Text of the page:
# When an algorithm says Summation this, and Integral that, what does it mean in coding terms?

I'm a student at a college with only two units of mathematics and I don't know if I'm asking in the right place so please bear with me.

I'm currently reading GPU Gems by nvidia and I have a question. It uses Sigma, as in summation, and integral a lot, but when look at the implementation of some of these algorithms, for example, Perlin noise, I can't find any sort of "summation" i.e.:

sum = 0
for i in range(x):
sum += f(i)


They just convert the Sigma's formula to code. As for integral, I was never very good at them so I have a very weak foundation in them --- Therefore I can't even close to imagine how to convert an integral from an algorithm to code. I know integrals are two things: the area beneath the curve, and the reverse of the derivative --- But how can you derive an algorithm?

For example, this is from the Worely noise algorithm. How do you translate it to code, like Python, or anything?

I'm not asking for code, just explanation. And I hope this is the right place. Thank you.

• This like asking ask "code $x^2 + 3x = 0$". I'm not sure what that means. I suspect that some context is missing. Mar 6, 2019 at 8:09
• @YuvalFilmus You've touched on exactly what I want. Just as x^2+3x = 0 -> x * x* + 3 * x, I want to know how to deal with Summation and Integrals in algorithm -> Summation and Integrals in code. If you think there's a book that can help me, please don't hesitate to introduce it. There are many books on the subject of algorithms, and my college doesn't have algorithms as a separate topic. Thank you. Mar 6, 2019 at 8:16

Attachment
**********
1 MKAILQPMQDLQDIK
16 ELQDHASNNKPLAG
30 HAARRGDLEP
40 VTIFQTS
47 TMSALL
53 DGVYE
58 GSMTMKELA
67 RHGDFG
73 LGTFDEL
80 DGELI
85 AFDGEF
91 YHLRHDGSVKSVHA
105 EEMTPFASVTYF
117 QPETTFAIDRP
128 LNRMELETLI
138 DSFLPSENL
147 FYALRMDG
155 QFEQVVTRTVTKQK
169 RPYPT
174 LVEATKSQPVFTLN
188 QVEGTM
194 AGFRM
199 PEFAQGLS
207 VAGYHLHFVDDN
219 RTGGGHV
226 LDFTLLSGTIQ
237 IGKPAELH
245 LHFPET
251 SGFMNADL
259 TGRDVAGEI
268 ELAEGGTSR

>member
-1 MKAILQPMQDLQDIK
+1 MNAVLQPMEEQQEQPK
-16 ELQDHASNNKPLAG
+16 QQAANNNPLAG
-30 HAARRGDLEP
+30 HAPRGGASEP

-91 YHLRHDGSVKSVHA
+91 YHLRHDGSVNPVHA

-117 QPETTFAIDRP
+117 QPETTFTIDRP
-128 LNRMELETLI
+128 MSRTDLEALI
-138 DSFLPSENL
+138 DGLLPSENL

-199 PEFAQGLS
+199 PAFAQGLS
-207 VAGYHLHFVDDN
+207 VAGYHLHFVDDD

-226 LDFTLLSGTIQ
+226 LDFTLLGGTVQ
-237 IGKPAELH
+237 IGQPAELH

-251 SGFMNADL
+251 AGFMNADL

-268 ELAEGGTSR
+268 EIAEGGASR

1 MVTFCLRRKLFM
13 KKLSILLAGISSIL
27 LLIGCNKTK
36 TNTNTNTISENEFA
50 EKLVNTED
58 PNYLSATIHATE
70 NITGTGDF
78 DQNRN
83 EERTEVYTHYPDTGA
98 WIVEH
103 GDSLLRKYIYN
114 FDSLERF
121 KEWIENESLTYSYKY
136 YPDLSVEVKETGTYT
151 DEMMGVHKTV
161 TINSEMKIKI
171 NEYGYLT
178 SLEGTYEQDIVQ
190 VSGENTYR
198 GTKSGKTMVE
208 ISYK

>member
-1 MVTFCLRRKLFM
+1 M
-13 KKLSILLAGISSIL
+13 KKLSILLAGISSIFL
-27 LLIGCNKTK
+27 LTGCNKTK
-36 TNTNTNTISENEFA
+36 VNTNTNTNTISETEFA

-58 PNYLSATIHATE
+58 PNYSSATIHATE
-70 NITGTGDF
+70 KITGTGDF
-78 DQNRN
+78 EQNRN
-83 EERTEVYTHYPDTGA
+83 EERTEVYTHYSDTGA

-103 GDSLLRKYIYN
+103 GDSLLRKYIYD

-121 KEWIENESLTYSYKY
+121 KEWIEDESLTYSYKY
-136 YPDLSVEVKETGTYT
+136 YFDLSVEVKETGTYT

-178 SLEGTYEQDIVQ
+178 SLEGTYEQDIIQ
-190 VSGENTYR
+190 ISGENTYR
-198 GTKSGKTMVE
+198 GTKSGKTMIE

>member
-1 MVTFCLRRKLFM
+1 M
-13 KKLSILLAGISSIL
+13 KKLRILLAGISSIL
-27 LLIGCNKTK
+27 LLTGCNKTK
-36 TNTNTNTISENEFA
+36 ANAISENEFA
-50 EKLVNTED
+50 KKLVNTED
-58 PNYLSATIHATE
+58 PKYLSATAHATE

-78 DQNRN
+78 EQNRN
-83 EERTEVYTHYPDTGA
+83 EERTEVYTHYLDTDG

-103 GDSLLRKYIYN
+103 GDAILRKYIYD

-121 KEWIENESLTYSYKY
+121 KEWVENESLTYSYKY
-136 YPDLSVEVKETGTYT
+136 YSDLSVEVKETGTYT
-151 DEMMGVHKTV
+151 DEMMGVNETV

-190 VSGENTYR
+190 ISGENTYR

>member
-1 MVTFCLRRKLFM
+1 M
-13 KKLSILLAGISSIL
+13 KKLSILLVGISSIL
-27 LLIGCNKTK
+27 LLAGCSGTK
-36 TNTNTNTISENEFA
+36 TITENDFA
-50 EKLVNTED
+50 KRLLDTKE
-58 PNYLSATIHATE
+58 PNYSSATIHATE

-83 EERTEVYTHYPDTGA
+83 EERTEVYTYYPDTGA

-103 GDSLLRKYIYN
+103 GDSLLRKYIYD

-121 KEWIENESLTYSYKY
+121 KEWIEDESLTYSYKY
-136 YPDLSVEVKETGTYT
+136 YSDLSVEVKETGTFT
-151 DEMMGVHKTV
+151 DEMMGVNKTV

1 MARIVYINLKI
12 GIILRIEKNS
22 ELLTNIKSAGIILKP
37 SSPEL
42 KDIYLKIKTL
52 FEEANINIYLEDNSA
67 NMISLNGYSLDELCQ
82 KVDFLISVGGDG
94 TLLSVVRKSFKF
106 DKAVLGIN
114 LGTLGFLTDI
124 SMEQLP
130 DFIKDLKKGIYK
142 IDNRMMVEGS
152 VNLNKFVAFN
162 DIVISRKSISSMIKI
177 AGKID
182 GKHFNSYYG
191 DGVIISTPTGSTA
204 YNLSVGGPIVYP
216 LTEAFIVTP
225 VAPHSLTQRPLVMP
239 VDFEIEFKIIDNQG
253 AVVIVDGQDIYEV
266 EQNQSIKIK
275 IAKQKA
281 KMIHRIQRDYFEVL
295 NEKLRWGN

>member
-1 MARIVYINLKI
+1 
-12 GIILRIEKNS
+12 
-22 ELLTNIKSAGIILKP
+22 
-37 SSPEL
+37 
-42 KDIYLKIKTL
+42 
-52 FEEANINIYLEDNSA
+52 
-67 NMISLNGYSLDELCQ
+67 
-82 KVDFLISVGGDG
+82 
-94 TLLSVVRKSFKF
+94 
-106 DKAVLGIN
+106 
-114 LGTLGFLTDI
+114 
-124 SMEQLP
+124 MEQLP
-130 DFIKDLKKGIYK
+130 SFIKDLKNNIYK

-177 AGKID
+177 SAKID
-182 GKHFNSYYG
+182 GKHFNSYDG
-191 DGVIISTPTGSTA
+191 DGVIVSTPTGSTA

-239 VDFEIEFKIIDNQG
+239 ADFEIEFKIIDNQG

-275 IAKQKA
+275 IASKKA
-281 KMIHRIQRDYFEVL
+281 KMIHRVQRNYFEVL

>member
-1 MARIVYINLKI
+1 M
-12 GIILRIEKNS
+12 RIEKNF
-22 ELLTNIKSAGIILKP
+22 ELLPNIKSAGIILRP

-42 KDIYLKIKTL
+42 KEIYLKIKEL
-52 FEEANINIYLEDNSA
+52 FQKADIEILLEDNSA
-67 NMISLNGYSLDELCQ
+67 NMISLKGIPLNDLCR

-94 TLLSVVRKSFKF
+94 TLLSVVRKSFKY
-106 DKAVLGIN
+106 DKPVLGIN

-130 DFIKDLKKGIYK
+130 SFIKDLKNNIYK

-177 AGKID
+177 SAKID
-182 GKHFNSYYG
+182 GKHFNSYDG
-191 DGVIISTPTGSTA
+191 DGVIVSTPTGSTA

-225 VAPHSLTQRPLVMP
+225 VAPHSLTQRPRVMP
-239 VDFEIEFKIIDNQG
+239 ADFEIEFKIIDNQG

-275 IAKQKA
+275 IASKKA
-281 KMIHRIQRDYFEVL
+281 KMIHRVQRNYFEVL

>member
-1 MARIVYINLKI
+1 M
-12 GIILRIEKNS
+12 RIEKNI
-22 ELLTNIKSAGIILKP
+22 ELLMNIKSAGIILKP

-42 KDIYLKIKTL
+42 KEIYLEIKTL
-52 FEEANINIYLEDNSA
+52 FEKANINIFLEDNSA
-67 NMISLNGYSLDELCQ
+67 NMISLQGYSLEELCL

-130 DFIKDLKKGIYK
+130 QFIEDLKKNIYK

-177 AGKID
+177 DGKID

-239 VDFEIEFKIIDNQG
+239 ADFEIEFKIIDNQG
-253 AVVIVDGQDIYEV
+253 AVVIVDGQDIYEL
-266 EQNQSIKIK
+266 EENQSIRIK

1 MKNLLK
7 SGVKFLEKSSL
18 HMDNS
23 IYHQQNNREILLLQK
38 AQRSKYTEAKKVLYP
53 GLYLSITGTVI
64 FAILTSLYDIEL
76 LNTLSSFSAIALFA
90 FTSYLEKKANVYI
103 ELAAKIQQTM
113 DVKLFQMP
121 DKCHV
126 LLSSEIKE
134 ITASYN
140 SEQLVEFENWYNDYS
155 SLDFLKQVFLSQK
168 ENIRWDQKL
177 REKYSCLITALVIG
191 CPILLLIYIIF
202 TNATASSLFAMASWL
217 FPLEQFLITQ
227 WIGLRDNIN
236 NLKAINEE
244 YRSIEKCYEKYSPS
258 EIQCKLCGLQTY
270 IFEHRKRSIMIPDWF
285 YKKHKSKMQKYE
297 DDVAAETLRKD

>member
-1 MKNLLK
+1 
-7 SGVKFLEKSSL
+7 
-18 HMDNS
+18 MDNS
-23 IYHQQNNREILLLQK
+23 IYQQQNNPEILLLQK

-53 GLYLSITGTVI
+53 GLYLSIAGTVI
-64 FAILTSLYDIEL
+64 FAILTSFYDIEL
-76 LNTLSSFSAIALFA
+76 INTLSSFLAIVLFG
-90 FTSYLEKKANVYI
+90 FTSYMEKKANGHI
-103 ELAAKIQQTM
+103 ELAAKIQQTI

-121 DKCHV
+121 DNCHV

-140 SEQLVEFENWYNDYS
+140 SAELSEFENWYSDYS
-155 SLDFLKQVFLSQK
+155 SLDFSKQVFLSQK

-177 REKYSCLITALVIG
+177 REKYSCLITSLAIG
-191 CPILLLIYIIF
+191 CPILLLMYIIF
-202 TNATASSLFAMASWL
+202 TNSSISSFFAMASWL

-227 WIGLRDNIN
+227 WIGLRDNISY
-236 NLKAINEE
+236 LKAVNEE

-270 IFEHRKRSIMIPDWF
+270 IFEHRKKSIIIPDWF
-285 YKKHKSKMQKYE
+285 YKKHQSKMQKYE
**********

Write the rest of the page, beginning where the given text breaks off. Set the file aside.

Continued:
• My point was that your program never contains anything that corresponds to "$x^2 + 3x = 0$". It could possibly contain something like "let $x$ be a solution of $x^2 + 3x = 0$". This is why I'm not sure how to related your clip to an algorithm. As it stands, it's just a random equation. Mar 6, 2019 at 8:19
• @YuvalFilmus I understand what you mean. I got my answer, and the answer is that I should stop looking for short solutions and read a book on computer algebra. Thanks. Mar 6, 2019 at 8:21

You are probably looking at a rather mathematical sketch of an algorithm. There are two general roads to implement non-trivial mathematical expressions such as series, integrals, and differential equations.

1. If you want exact, potentially symbolic results you have to simplify "complex" expressions into closed forms on paper, and/or employ computer algebra.
2. If you are satisfied with numerical, potentially approximate solutions, you want to employ numerical algorithms, including error estimations.
• I don't have good book recommendations on either; both are full-fledged fields of active research with decades of history. Specific questions are ontopic here, but the numerical end of things is probably better served over on Computational Science. The mathematical parts of both avenues can certainly be asked on Mathematics as well. There is also Mathematica if you decide to use Mathematica, a good but proprietary and expensive computer algebra system. Mar 6, 2019 at 8:26
• As I said in the main topic, computer algebra is what I want, because GPU want exact results. Thanks. Mar 6, 2019 at 8:27